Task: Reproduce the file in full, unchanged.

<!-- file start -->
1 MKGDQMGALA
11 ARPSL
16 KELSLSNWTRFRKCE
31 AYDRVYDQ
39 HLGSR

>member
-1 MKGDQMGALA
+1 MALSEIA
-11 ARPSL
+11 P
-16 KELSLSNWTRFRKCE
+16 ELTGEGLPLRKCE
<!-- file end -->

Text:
1 MKGDQMGALA
11 ARPSL
16 KELSLSNWTRFRKCE
31 AYDRVYDQ
39 HLGSR

>member
-1 MKGDQMGALA
+1 MALSEIA
-11 ARPSL
+11 P
-16 KELSLSNWTRFRKCE
+16 ELTGEGLPLRKCE